Grey, Catherine (c. 1540–1568)
Grey, Catherine (c. 1540–1568)
Countess of Hertford. Name variations: Katherine Grey; Lady Catherine Seymour. Born around 1540 or 1541 in England; died on January 22, 1568, in Cock-field, Suffolk, England; daughter of Henry Grey, marquis of Dorset (later duke of Suffolk) and Frances Brandon (1517–1559, granddaughter of King Henry VII); younger sister of Lady Jane Grey (1537–1554); married Henry Herbert, 2nd earl of Pembroke, on May 21, 1553 (divorced before 1554); married Edward Seymour, 2nd earl of Hertford, in November 1560; children: (second marriage) Edward Seymour (b. 1561, Viscount Beauchamp); Thomas Seymour (b. 1563).
At 17, Lady Catherine Grey was in line for the throne of England but was excluded because of the actions of her sister, Lady Jane Grey . In 1558, their cousin Elizabeth I was crowned queen. When it became known at the English court that French and Spanish intriguers were scheming to have one of their own kidnap and marry an unwitting Catherine to usurp the crown, Elizabeth began to grow wary. And Catherine Grey's behavior did not help. She seemed incapable of comprehending that, because of her importance in the line of succession, all her youthful actions would have grievous consequence.
In the first week of 1560, Lady Catherine Grey married Edward Seymour, secretly and without royal approval, her mother having died before a letter of permission could be sent to the queen. When Catherine became pregnant and Elizabeth was apprised of the marriage, she had Catherine sent to the Tower of London. Edward Seymour was also imprisoned. Elizabeth, who had long been convinced that Edward would lend his name to foreign rivals, now saw a double threat. The queen's inability to produce an heir was also an important consideration. In September of 1561, Catherine gave birth to a son while in prison, and Elizabeth allowed him to be baptized as Edward Seymour, Viscount Beauchamp. Then, England's Privy Council set out to prove that the marriage was illegal and that Catherine's child, another claimant to the throne, was illegitimate.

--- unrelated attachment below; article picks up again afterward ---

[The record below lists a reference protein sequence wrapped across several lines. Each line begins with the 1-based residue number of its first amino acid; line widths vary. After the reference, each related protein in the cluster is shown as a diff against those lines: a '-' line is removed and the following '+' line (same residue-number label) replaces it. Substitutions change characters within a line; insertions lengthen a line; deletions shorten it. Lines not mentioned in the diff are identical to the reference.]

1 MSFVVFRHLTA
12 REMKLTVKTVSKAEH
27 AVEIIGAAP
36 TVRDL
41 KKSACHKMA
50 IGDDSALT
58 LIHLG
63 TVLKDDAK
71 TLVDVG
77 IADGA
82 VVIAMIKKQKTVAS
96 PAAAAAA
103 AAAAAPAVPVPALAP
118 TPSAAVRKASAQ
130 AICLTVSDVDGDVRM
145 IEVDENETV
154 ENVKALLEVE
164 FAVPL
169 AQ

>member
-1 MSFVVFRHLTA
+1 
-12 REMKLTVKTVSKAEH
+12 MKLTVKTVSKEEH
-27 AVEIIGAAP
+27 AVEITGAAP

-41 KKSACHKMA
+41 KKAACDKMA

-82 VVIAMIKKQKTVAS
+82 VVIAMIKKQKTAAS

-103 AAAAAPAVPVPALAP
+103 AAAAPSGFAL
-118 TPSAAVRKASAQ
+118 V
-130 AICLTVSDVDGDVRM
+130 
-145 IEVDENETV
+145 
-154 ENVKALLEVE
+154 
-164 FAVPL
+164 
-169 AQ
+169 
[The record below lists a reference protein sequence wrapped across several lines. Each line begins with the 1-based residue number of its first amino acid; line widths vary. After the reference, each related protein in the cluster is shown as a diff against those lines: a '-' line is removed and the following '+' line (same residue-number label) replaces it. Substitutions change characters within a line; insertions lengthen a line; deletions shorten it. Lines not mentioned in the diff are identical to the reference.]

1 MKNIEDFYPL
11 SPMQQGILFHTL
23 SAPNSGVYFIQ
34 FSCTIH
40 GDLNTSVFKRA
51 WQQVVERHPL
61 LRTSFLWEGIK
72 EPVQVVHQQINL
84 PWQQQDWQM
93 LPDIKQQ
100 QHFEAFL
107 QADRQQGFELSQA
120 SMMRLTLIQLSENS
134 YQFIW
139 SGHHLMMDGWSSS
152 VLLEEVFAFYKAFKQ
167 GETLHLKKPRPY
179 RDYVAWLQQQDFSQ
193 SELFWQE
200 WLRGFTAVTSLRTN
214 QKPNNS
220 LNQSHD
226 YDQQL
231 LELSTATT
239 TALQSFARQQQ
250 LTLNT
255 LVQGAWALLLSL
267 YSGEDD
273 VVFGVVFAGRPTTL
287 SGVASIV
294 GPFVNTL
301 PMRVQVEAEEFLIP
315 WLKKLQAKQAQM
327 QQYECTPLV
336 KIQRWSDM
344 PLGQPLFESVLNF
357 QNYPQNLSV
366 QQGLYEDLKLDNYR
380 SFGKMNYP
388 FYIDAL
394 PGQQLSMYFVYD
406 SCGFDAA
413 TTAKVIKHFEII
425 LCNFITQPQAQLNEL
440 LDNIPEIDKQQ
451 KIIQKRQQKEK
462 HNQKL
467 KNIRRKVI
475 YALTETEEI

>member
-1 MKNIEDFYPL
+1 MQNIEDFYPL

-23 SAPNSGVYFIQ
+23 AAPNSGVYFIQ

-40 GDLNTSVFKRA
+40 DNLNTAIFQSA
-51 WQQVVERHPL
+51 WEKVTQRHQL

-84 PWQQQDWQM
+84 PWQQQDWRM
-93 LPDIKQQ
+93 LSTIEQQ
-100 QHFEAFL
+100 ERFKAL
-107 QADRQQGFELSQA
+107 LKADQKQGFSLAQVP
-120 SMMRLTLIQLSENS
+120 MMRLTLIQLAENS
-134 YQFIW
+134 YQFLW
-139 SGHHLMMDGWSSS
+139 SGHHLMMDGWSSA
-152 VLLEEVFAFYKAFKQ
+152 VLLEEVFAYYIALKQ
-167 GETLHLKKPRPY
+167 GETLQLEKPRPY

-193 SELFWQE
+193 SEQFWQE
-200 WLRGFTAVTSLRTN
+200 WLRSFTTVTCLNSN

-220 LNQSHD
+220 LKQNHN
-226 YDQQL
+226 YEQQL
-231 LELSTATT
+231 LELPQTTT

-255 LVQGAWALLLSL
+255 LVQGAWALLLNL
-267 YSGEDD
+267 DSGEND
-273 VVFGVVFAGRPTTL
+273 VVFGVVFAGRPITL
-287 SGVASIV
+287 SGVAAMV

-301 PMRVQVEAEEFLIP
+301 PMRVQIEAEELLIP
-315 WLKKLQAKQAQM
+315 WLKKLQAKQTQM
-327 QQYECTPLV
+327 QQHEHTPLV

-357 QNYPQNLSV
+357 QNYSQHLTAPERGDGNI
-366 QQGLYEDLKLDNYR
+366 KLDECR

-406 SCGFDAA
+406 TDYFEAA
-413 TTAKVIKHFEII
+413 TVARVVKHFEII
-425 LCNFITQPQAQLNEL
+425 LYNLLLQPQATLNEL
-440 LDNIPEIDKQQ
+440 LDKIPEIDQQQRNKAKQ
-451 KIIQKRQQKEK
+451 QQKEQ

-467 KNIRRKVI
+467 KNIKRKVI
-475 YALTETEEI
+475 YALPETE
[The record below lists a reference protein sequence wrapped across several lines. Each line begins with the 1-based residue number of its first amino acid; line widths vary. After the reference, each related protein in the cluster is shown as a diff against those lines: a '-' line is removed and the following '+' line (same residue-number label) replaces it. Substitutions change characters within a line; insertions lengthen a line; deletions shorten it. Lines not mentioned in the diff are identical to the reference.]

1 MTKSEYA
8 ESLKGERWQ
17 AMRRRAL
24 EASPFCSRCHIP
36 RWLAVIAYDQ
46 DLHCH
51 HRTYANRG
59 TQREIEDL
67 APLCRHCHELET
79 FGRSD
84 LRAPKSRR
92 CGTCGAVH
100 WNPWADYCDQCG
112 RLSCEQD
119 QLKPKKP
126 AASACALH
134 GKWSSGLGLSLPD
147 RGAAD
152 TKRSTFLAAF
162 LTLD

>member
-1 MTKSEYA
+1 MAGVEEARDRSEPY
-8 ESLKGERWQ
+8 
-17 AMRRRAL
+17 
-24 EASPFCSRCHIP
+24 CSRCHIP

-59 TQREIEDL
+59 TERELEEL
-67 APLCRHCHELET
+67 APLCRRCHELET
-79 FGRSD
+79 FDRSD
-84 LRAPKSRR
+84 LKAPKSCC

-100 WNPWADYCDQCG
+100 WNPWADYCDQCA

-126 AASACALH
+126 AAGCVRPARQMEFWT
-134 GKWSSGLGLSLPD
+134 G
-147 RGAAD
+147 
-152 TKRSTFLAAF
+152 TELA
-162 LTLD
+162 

On May 12, 1562, the marriage of Catherine and Edward was declared invalid by the archbishop of Canterbury, and the couple were both sentenced to prison for life for "carnal copulation." Each time Elizabeth's stance began to soften, events intervened. The sympathy of the public was on the side of the young lovers, and while in prison Edward and Catherine were allowed by their jailers to reunite from time to time. By July 1562, Catherine was once again pregnant, and the following year gave birth to another son. Then, two English rebels, without Catherine's assent, took up her cause for succession, further jeopardizing Elizabeth's position as queen.
Elizabeth had Catherine removed from the Tower and put under arrest in Essex at the home of Lord John Grey, an uncle who had always disliked Catherine. There, Catherine could not eat and wept continuously. She began to waste away, a victim of her fate and tuberculosis. By 1566, in advanced stages of consumption, Catherine Grey was in custody at the home of Sir Owen Hopton at Cockfield Hall in Yoxford. She died there, on January 22, 1568, age 28.
Chapman, Hester W. Two Tudor Portraits. Boston, MA: Little, Brown, 1960.